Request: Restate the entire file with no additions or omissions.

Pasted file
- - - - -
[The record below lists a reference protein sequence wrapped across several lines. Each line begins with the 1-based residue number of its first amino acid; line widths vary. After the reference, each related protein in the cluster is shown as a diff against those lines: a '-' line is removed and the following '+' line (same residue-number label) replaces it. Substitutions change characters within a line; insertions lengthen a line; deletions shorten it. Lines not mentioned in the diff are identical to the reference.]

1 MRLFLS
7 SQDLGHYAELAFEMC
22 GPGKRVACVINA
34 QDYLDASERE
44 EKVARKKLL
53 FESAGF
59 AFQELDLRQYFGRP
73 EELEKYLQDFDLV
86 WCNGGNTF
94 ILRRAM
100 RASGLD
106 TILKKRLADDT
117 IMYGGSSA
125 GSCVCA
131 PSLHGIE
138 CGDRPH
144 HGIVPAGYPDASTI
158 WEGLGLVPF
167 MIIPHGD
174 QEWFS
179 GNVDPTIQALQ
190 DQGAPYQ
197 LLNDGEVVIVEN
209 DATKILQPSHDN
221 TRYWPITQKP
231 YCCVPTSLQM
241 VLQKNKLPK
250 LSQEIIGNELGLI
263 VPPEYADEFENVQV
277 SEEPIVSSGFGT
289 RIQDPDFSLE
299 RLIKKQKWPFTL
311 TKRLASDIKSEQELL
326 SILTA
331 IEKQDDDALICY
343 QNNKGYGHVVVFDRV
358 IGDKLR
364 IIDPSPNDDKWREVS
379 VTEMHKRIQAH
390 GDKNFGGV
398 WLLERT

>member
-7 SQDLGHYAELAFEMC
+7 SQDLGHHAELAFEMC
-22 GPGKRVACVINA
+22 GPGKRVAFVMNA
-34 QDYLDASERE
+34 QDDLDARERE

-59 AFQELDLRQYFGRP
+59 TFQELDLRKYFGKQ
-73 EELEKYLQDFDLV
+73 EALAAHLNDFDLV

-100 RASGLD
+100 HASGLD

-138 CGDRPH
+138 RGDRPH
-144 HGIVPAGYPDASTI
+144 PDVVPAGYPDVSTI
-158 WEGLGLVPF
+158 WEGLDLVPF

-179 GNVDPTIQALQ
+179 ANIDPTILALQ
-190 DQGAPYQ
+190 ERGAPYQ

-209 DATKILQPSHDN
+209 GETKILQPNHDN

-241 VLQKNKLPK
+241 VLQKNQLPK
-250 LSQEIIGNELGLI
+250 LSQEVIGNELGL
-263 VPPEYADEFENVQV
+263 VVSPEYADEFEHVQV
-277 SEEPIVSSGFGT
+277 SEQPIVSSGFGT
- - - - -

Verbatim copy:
[The record below lists a reference protein sequence wrapped across several lines. Each line begins with the 1-based residue number of its first amino acid; line widths vary. After the reference, each related protein in the cluster is shown as a diff against those lines: a '-' line is removed and the following '+' line (same residue-number label) replaces it. Substitutions change characters within a line; insertions lengthen a line; deletions shorten it. Lines not mentioned in the diff are identical to the reference.]

1 MRLFLS
7 SQDLGHYAELAFEMC
22 GPGKRVACVINA
34 QDYLDASERE
44 EKVARKKLL
53 FESAGF
59 AFQELDLRQYFGRP
73 EELEKYLQDFDLV
86 WCNGGNTF
94 ILRRAM
100 RASGLD
106 TILKKRLADDT
117 IMYGGSSA
125 GSCVCA
131 PSLHGIE
138 CGDRPH
144 HGIVPAGYPDASTI
158 WEGLGLVPF
167 MIIPHGD
174 QEWFS
179 GNVDPTIQALQ
190 DQGAPYQ
197 LLNDGEVVIVEN
209 DATKILQPSHDN
221 TRYWPITQKP
231 YCCVPTSLQM
241 VLQKNKLPK
250 LSQEIIGNELGLI
263 VPPEYADEFENVQV
277 SEEPIVSSGFGT
289 RIQDPDFSLE
299 RLIKKQKWPFTL
311 TKRLASDIKSEQELL
326 SILTA
331 IEKQDDDALICY
343 QNNKGYGHVVVFDRV
358 IGDKLR
364 IIDPSPNDDKWREVS
379 VTEMHKRIQAH
390 GDKNFGGV
398 WLLERT

>member
-7 SQDLGHYAELAFEMC
+7 SQDLGHHAELAFEMC
-22 GPGKRVACVINA
+22 GPGKRVAFVMNA
-34 QDYLDASERE
+34 QDDLDARERE

-59 AFQELDLRQYFGRP
+59 TFQELDLRKYFGKQ
-73 EELEKYLQDFDLV
+73 EALAAHLNDFDLV

-100 RASGLD
+100 HASGLD

-138 CGDRPH
+138 RGDRPH
-144 HGIVPAGYPDASTI
+144 PDVVPAGYPDVSTI
-158 WEGLGLVPF
+158 WEGLDLVPF

-179 GNVDPTIQALQ
+179 ANIDPTILALQ
-190 DQGAPYQ
+190 ERGAPYQ

-209 DATKILQPSHDN
+209 GETKILQPNHDN

-241 VLQKNKLPK
+241 VLQKNQLPK
-250 LSQEIIGNELGLI
+250 LSQEVIGNELGL
-263 VPPEYADEFENVQV
+263 VVSPEYADEFEHVQV
-277 SEEPIVSSGFGT
+277 SEQPIVSSGFGT